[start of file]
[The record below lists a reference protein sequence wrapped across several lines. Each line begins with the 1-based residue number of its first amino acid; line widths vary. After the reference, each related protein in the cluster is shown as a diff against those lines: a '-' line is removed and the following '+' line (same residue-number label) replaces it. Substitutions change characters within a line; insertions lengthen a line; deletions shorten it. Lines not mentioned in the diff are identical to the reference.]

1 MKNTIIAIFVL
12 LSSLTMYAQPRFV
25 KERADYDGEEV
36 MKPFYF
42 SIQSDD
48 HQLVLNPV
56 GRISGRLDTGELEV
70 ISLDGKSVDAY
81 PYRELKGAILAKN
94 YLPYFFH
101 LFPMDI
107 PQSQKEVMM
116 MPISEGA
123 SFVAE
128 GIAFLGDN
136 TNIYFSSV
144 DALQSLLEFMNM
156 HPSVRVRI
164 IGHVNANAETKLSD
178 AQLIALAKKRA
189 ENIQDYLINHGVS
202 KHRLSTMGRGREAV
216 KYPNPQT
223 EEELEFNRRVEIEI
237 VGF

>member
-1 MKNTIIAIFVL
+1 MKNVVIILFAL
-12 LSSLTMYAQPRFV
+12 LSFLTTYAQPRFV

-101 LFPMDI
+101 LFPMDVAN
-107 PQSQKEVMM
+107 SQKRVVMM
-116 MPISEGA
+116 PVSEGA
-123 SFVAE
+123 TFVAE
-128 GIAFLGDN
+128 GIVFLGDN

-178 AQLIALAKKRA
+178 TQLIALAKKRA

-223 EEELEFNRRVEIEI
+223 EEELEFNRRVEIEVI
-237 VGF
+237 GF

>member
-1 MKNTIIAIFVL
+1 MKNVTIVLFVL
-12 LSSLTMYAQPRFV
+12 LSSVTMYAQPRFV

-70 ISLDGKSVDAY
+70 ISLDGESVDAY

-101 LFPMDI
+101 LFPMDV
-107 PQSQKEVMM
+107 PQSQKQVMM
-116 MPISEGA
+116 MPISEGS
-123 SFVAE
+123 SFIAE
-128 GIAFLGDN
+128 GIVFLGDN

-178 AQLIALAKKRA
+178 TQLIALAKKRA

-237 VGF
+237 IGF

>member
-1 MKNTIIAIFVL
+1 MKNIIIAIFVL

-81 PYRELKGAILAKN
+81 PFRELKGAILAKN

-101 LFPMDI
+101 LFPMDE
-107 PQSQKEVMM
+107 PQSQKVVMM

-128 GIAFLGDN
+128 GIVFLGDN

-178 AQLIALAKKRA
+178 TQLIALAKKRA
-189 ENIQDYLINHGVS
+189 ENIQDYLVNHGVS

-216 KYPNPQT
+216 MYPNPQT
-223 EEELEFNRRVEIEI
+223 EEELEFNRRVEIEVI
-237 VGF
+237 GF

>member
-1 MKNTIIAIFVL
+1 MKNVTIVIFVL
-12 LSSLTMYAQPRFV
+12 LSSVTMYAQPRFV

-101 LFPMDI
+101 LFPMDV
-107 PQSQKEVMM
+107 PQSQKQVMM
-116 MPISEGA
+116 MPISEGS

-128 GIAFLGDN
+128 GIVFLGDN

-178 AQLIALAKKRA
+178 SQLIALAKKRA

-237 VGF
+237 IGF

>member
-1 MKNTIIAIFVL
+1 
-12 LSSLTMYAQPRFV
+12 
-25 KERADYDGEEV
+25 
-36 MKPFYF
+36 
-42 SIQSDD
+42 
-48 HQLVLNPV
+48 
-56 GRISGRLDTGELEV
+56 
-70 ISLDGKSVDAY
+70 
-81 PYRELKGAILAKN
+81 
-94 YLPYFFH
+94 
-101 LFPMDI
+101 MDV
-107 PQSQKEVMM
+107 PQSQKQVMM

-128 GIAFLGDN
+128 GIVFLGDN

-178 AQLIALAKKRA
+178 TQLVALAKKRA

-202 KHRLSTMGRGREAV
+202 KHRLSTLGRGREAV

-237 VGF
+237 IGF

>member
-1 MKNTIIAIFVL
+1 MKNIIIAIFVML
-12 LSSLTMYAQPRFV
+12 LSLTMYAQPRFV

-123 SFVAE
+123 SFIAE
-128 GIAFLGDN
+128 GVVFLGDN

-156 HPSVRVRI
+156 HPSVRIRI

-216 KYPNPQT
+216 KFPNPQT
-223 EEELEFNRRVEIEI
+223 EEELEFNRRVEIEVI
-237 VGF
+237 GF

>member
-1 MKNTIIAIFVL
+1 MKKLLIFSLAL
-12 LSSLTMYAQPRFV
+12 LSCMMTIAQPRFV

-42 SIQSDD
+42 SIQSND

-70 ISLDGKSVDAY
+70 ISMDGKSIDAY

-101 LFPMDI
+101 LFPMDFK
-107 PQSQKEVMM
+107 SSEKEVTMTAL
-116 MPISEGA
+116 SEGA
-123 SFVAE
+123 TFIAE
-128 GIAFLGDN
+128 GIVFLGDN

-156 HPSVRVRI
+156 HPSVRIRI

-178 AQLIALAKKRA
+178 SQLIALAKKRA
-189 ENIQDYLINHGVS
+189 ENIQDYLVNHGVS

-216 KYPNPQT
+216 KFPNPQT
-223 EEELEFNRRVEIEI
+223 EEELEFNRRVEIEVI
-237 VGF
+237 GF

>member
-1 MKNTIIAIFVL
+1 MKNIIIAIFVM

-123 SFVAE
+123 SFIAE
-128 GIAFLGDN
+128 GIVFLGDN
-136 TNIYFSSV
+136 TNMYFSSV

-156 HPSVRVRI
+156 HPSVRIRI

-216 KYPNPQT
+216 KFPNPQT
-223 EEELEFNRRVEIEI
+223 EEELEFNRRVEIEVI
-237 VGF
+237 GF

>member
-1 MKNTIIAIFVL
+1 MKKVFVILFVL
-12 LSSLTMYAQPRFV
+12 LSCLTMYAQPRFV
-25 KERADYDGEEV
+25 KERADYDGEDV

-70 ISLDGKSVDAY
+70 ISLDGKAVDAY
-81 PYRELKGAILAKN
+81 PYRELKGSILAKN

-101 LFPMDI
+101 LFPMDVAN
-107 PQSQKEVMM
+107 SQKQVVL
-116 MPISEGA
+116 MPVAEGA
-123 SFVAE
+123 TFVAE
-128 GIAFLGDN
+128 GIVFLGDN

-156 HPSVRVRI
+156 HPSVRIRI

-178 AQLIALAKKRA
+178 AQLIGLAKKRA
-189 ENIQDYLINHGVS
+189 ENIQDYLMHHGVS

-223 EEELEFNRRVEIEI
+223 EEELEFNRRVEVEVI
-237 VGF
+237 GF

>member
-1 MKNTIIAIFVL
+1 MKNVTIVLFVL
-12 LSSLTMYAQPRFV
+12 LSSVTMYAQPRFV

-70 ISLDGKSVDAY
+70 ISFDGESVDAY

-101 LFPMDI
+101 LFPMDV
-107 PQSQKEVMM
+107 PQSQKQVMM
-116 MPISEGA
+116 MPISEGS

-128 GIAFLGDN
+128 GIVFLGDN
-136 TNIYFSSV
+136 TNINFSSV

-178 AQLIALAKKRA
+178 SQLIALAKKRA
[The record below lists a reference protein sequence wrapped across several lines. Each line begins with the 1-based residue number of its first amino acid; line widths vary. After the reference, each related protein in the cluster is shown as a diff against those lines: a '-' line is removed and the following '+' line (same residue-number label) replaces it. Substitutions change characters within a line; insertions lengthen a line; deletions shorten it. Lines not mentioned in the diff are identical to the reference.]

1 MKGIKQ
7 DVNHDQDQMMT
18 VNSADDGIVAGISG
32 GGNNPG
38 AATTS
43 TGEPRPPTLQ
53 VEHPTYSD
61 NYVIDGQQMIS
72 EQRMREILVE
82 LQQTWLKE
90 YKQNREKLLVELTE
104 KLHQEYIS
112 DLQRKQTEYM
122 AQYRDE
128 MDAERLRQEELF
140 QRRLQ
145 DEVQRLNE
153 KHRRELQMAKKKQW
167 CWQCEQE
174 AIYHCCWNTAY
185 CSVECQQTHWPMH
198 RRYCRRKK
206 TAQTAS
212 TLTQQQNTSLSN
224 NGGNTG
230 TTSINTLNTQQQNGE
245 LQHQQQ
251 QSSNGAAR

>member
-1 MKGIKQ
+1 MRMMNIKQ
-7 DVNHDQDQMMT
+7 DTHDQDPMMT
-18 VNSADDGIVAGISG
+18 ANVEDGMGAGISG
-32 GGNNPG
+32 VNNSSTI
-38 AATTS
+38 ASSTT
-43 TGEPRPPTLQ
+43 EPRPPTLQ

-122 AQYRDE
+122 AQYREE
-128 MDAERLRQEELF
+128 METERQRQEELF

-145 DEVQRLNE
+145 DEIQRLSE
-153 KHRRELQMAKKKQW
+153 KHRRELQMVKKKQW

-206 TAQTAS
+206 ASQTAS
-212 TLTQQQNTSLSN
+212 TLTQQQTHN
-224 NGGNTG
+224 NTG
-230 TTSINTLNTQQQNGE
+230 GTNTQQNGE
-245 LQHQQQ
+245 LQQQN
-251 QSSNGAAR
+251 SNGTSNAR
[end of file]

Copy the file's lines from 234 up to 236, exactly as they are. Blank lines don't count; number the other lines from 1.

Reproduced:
-237 VGF
+237 GF

>member